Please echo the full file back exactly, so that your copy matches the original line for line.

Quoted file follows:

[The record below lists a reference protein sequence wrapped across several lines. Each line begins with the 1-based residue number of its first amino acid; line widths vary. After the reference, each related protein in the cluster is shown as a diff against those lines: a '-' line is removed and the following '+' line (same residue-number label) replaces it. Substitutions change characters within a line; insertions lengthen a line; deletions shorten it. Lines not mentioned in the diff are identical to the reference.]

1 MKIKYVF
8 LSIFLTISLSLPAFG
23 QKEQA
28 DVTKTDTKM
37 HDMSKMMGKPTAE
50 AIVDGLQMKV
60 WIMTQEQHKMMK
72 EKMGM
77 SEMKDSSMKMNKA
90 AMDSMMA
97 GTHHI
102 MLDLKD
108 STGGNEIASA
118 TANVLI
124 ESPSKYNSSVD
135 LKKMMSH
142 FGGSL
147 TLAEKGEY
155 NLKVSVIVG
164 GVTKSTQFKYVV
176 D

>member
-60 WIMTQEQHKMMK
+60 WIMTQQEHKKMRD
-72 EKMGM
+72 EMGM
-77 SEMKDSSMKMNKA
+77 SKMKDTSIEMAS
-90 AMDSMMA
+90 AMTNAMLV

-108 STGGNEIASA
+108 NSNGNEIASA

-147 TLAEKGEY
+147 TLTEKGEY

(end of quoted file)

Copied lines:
[The record below lists a reference protein sequence wrapped across several lines. Each line begins with the 1-based residue number of its first amino acid; line widths vary. After the reference, each related protein in the cluster is shown as a diff against those lines: a '-' line is removed and the following '+' line (same residue-number label) replaces it. Substitutions change characters within a line; insertions lengthen a line; deletions shorten it. Lines not mentioned in the diff are identical to the reference.]

1 MKIKYVF
8 LSIFLTISLSLPAFG
23 QKEQA
28 DVTKTDTKM
37 HDMSKMMGKPTAE
50 AIVDGLQMKV
60 WIMTQEQHKMMK
72 EKMGM
77 SEMKDSSMKMNKA
90 AMDSMMA
97 GTHHI
102 MLDLKD
108 STGGNEIASA
118 TANVLI
124 ESPSKYNSSVD
135 LKKMMSH
142 FGGSL
147 TLAEKGEY
155 NLKVSVIVG
164 GVTKSTQFKYVV
176 D

>member
-60 WIMTQEQHKMMK
+60 WIMTQQEHKKMRD
-72 EKMGM
+72 EMGM
-77 SEMKDSSMKMNKA
+77 SKMKDTSIEMAS
-90 AMDSMMA
+90 AMTNAMLV

-108 STGGNEIASA
+108 NSNGNEIASA

-147 TLAEKGEY
+147 TLTEKGEY